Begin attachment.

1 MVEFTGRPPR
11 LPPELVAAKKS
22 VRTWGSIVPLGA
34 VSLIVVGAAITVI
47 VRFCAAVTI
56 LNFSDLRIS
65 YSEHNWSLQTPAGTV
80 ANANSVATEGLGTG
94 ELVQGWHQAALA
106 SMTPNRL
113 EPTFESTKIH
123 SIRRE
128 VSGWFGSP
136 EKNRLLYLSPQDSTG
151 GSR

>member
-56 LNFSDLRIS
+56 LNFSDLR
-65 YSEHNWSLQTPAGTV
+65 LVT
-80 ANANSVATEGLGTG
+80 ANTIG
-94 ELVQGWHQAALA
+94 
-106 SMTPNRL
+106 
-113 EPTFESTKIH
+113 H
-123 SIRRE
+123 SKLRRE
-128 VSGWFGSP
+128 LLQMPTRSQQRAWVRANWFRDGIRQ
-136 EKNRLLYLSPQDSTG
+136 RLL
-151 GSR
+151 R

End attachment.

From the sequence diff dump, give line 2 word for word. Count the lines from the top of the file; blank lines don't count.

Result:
11 LPPELVAAKKS